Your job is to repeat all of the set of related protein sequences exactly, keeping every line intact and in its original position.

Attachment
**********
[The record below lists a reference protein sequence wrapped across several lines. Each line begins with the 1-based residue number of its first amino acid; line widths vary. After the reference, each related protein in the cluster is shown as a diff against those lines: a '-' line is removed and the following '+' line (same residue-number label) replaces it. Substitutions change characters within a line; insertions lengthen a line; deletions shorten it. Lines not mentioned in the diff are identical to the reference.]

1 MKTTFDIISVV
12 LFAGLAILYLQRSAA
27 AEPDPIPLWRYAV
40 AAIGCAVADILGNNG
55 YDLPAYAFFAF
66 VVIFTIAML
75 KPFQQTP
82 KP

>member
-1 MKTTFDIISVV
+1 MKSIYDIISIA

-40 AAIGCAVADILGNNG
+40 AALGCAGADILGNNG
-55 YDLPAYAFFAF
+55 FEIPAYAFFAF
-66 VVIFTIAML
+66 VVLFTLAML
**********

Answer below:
[The record below lists a reference protein sequence wrapped across several lines. Each line begins with the 1-based residue number of its first amino acid; line widths vary. After the reference, each related protein in the cluster is shown as a diff against those lines: a '-' line is removed and the following '+' line (same residue-number label) replaces it. Substitutions change characters within a line; insertions lengthen a line; deletions shorten it. Lines not mentioned in the diff are identical to the reference.]

1 MKTTFDIISVV
12 LFAGLAILYLQRSAA
27 AEPDPIPLWRYAV
40 AAIGCAVADILGNNG
55 YDLPAYAFFAF
66 VVIFTIAML
75 KPFQQTP
82 KP

>member
-1 MKTTFDIISVV
+1 MKSIYDIISIA

-40 AAIGCAVADILGNNG
+40 AALGCAGADILGNNG
-55 YDLPAYAFFAF
+55 FEIPAYAFFAF
-66 VVIFTIAML
+66 VVLFTLAML